The 33-year-old social worker, who is married with children aged three and six-months-old, said more information is needed to allow people to see whether they will be better or worse off under the pension changes.
However, she believes the move will see result in her losing money and has raised concerns over the length of time she will have to work to benefit from the full state pension.
Mrs Ferguson, who is currently off on maternity leave, said: "It's meant to be a simpler pension fund, but I don't think it's quite as straightforward as it should be.
"More information is needed so people can do their calculations as to how it's going to impact on them.
"I'm on a local authority final salary pension scheme and I'm not really sure what the outcome of that is going to be, so there's a lot of uncertainty surrounding my retirement."
She said there should be some benefit to having one set figure so people can budget, but claimed the proposals do not appear to be quite as straight-forward as that.
Under the new plans, everyone will have to work for 35 years instead of 30 to be entitled to a full state pension – a time period Mrs Ferguson fears may increase even further in the future.
She said: "I probably envisaged I would work for at least 35 years so I don't really feel that will affect me. I've worked since I was young and plan to work for a long time yet.
"However, 35 years is only the age they've set at the moment. I read that they plan to review it every five years, so it might be that in a few years I'll have to work even longer."
Overall, the mother believes she will be worse off under the new scheme as she has worked since leaving school and has no plans to take any extended time off to care for her children outwith normal maternity leave.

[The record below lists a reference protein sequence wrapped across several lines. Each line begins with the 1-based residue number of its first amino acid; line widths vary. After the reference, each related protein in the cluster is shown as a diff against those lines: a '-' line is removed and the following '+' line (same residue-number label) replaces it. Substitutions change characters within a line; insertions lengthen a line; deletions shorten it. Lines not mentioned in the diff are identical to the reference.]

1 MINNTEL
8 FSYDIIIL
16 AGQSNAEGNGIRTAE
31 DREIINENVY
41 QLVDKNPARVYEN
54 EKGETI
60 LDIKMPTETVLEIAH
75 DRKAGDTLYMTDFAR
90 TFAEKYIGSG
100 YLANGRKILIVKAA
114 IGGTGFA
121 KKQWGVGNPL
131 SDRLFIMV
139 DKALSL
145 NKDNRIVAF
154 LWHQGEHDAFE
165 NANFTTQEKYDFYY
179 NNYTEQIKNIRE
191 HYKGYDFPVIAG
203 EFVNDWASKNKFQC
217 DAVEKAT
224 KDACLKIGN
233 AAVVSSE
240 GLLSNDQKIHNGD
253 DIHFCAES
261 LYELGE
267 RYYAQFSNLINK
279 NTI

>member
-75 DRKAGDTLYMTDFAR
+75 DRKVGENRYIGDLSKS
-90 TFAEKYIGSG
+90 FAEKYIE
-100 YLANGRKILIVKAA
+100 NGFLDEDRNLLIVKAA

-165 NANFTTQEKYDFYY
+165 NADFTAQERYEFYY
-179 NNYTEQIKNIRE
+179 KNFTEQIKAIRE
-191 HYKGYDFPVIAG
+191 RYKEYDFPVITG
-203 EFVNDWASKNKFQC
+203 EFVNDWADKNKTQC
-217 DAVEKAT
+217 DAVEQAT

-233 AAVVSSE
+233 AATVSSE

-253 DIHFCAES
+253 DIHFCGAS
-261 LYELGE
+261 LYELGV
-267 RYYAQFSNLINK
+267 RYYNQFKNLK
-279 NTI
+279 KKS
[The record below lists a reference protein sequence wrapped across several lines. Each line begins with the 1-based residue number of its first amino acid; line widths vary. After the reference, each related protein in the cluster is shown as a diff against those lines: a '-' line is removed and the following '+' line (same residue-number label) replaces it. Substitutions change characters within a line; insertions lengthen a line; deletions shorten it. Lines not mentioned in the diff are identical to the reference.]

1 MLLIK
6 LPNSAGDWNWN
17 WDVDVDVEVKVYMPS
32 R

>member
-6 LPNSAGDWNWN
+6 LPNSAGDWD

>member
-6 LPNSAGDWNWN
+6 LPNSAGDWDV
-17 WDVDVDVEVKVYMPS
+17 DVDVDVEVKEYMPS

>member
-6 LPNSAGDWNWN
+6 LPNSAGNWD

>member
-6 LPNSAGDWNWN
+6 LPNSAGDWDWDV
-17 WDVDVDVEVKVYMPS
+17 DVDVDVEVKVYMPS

Mrs Ferguson, of Dunfermline in Fife, added: "From looking at it, it seems mothers caring for children longer term will be better off.
"For myself and the majority of working mothers who only take a year off, I don't think it will benefit us.
"The benefits will be for those women who choose to stop working longer term.
"I think I probably would have qualified for the second state pension under the current rules, although I'm not entirely clear what that is, so I'll probably lose out because I've worked for so long."
Frances O'Grady, the Trades Union Congress general secretary, said changes were necessary to the current system to help low-paid women workers and the self-employed.
But she said: "There are real problems about how those ends can be achieved and on what timescale. Today's pensioners will be angry they miss out on this reform and face continued threats to remove the winter fuel allowance and help with travel.
"The increases in the state pension age redistribute from poorer people with shorter life expectancies to the better-off who live longer.
"Millions of members of existing pension schemes will face higher national insurance payments from 2017 at a time when wages will have been stagnant for nearly a decade and living standards are down."
The SNP said analysis by the Institute of Fiscal Studies showed Coalition claims the move would help parents who took time out to look after their children were a "con".
The party's Work and Pensions spokesperson, Dr Eilidh Whiteford MP, said: "In the long run workers who take time off for child care – principally women – and part-time workers will be worse off with these proposals."